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Captured by Coal

Big coal gave a tiny Texas town free land. There’s a major catch.

Sulphur Springs leaders say they want Luminant — Texas’ largest electricity generator — to leave in place a 120-foot-tall mound of excavated dirt at the site of a shuttered coal mine so they can build an amphitheater. But the soil contains potentially dangerous materials, according to state regulators.

By Kiah Collier, The Texas Tribune, and Naveena Sadasivam, Grist
A mound of toxic coal mine waste left by an energy company, Luminant, sits near farmland, homes and businesses in Sulphur Springs.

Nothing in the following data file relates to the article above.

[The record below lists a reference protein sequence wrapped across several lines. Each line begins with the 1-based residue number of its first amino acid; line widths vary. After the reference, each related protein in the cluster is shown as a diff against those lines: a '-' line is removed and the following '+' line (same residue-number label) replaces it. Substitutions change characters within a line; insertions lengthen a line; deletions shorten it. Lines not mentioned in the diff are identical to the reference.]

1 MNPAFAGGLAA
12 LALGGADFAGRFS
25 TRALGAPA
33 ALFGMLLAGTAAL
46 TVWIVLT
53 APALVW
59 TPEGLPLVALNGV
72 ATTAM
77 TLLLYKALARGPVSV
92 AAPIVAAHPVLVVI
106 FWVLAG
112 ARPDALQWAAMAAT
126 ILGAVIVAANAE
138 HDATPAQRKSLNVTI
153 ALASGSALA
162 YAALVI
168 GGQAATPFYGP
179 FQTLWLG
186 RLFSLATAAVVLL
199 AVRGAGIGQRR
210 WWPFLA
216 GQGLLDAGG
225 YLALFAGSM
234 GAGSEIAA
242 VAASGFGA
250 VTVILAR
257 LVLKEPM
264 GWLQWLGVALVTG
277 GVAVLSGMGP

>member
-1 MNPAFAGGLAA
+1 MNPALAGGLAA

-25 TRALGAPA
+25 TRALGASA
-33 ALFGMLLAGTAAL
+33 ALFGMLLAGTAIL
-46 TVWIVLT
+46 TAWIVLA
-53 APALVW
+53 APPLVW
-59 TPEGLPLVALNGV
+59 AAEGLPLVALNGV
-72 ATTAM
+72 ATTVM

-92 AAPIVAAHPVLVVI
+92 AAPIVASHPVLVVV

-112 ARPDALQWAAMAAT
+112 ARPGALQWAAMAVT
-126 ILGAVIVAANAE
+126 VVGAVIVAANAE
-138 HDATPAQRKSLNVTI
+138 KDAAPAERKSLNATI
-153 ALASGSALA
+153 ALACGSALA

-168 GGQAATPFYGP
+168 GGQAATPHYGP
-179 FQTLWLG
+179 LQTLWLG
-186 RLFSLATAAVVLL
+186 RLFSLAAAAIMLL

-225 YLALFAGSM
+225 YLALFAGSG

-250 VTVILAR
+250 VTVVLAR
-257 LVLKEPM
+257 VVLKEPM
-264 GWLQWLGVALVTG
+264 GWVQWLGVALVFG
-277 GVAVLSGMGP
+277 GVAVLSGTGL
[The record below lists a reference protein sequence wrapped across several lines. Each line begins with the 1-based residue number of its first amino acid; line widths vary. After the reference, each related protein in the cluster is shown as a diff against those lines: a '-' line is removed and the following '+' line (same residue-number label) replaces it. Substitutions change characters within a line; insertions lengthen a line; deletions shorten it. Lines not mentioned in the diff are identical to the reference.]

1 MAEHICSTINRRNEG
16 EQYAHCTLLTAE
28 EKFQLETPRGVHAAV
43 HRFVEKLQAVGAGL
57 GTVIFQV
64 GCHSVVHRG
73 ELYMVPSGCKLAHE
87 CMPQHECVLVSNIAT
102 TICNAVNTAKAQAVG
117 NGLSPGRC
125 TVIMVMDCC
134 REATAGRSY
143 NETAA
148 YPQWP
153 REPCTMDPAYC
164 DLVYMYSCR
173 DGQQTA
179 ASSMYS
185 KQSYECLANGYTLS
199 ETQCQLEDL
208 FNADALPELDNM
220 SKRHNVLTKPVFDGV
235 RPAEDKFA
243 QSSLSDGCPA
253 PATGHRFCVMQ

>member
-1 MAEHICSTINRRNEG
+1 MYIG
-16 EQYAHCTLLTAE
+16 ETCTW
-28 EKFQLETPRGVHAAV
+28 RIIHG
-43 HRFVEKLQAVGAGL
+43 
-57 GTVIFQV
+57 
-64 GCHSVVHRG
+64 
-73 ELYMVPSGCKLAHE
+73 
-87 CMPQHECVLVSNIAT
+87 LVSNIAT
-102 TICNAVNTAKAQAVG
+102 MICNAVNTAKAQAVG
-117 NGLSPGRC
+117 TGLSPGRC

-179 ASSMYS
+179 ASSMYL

A 120-foot-tall mound of excavated dirt that contains acid-forming heavy metals sits on part of a former coal mine in northeast Texas. Luminant, the state’s largest electricity generator, excavated lignite from the land until 2016 to feed a nearby power plant, but it is still working to clean up the land.

Community asset or potential hazard?

Marc Maxwell, Sulphur Springs city manager, in front of the court house in the town square Jan. 23, 2019.
The former Thermo Mine facility in Sulphur Springs on Aug. 16, 2019.

A significant revision

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Environment State government Texas Railroad Commission